Zoning, occupational licensing, and immigration are all the same problem, just in different forms. They all reduce individuals' ability to move to the places with the greatest opportunity, and a few concentrated interests are overrepresented, trouncing the broader social interest.

  • In the case of zoning, NIMBYs constrain the potential of a neighborhood or region for the sake of their own stability, comfort, and home values. Future residents are not represented in these decisions but do bear the externalities of their outcomes.
  • In the case of licensing, professional societies act as gatekeepers to hold down the supply so that it can't fully meet demand.
  • In the case of immigration, workers threaten by an influx of low-wage competition and people uncomfortable with cultural mixing restrict access to opportunity to immigrants whose welfare would be massively improved if the restrictions were lifted.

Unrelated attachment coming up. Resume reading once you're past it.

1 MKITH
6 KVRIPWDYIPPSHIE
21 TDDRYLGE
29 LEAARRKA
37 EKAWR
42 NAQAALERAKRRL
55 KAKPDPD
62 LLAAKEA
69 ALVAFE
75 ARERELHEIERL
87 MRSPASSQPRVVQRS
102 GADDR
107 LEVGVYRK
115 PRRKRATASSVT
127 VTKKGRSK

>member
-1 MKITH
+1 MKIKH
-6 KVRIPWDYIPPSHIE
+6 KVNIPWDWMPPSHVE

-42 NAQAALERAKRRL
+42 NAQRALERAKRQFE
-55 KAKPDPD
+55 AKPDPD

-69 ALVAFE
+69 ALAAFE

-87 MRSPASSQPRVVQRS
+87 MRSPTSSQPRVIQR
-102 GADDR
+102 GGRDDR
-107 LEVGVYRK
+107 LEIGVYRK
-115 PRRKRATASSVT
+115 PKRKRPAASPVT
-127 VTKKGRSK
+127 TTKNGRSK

To be clear, in each case it's not just a question of benefits to that individual who wants to participate but is currently barred from doing so. They'd also be able to contribute more to the rest of society.

It’s all a big cooperation problem, an issue of local interests overwhelming global welfare.